My research focuses on combining computational social science approaches with alternative data (e.g., demographic data from the Facebook Marketing API) and traditional data (e.g., American Community Survey, Census) to evaluate population dynamics such as migration patterns during a disaster. As a computational social scientist, my interests include structural inequality, natural language processing, and developing programming solutions (policy and software) to social problems. I'm passionate about growing the community of computational social scientists and teach in Software Carpentry and Data Carpentry Workshops.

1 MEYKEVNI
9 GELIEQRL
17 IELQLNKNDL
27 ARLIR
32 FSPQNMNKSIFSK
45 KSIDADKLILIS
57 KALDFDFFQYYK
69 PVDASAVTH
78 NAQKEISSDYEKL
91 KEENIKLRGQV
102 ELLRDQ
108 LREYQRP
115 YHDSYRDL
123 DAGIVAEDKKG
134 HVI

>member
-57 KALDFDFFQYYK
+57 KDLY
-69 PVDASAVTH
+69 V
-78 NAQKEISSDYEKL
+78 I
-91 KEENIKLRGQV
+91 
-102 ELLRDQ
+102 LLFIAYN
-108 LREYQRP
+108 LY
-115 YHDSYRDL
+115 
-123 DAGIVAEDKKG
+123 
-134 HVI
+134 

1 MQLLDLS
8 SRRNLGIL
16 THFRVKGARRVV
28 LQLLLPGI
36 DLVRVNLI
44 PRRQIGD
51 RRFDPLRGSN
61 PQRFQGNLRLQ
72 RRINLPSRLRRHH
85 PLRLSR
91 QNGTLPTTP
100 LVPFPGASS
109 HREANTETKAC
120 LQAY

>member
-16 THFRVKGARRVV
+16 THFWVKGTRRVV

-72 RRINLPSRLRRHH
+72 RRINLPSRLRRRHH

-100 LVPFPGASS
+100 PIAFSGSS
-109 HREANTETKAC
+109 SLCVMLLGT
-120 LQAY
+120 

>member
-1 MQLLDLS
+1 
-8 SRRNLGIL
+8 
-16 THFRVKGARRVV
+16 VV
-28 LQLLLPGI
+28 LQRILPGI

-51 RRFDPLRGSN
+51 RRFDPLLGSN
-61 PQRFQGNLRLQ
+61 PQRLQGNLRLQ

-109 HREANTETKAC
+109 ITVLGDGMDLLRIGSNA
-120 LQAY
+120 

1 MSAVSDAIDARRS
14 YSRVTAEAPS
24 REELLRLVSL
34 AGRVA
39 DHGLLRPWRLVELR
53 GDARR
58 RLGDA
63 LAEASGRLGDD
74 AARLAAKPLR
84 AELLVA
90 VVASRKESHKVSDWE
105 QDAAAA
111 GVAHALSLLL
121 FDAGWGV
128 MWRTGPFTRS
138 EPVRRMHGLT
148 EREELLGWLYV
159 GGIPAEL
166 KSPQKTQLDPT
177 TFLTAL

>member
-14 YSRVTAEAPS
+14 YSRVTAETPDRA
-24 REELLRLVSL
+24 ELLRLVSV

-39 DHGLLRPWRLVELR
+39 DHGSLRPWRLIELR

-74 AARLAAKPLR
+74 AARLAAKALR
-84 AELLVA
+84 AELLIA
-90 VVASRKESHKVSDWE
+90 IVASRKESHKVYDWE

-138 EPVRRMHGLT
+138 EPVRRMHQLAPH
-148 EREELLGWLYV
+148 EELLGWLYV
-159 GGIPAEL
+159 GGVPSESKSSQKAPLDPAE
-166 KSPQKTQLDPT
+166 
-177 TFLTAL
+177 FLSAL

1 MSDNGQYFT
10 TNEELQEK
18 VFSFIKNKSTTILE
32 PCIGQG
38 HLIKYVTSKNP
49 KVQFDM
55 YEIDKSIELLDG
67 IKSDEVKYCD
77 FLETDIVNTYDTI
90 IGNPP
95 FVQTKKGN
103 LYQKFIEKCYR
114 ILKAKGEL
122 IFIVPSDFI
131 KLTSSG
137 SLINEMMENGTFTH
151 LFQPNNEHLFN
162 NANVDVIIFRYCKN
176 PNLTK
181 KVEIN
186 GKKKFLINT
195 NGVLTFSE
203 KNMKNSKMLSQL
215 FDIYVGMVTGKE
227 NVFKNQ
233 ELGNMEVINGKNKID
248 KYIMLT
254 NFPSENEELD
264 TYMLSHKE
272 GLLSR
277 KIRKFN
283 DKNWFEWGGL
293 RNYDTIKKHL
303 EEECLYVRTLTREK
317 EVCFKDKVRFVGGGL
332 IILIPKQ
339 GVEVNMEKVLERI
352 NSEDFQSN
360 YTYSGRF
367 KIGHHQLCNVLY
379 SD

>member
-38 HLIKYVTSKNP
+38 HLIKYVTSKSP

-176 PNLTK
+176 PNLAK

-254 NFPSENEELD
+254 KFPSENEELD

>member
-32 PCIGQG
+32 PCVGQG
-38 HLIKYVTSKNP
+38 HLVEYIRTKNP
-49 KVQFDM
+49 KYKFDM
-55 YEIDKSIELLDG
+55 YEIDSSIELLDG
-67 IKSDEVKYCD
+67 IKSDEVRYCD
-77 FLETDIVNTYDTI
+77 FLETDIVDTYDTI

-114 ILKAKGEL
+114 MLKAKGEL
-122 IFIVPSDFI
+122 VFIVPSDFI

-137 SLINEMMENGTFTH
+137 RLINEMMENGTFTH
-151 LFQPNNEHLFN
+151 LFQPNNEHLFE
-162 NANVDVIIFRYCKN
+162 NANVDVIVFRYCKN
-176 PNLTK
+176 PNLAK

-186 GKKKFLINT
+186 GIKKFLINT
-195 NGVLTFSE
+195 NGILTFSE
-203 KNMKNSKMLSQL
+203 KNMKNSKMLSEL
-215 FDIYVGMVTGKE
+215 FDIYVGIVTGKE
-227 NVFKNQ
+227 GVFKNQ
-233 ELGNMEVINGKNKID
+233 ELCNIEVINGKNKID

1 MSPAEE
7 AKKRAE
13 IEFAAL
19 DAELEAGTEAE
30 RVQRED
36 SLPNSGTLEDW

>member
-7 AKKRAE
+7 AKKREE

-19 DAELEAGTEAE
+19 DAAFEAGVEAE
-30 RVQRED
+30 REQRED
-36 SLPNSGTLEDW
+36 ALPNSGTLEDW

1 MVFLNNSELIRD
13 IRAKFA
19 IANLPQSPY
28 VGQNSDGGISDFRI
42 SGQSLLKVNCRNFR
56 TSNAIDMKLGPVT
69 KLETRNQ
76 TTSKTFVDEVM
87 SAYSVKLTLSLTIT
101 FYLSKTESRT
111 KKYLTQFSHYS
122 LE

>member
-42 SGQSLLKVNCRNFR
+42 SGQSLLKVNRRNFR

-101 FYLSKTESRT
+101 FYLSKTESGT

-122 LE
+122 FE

In Autumn 2021, I was excited to be the instructor for Data and Society (SOC 225) at UW. This lab and lecture course explores how digital data is being used in contemporary society and the effects for individuals and institutions. By focusing on technologies from smartphones to social media, students in SOC 225 investigate how digital data is produced, collected, and analyzed by individuals, corporations, and governments. I am grateful to UW administrators and students for the opportunity to teach this course.

I will place open source materials used by the course here